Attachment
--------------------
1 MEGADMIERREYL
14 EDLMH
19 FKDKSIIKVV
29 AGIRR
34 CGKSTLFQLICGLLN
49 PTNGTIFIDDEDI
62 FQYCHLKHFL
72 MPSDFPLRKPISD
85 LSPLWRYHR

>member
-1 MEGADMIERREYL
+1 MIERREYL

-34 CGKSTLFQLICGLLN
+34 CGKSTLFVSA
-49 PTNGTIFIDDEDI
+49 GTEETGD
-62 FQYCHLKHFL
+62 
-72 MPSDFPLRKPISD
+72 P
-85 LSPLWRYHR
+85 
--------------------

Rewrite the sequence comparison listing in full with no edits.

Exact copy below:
1 MEGADMIERREYL
14 EDLMH
19 FKDKSIIKVV
29 AGIRR
34 CGKSTLFQLICGLLN
49 PTNGTIFIDDEDI
62 FQYCHLKHFL
72 MPSDFPLRKPISD
85 LSPLWRYHR

>member
-1 MEGADMIERREYL
+1 MIERREYL

-34 CGKSTLFQLICGLLN
+34 CGKSTLFVSA
-49 PTNGTIFIDDEDI
+49 GTEETGD
-62 FQYCHLKHFL
+62 
-72 MPSDFPLRKPISD
+72 P
-85 LSPLWRYHR
+85 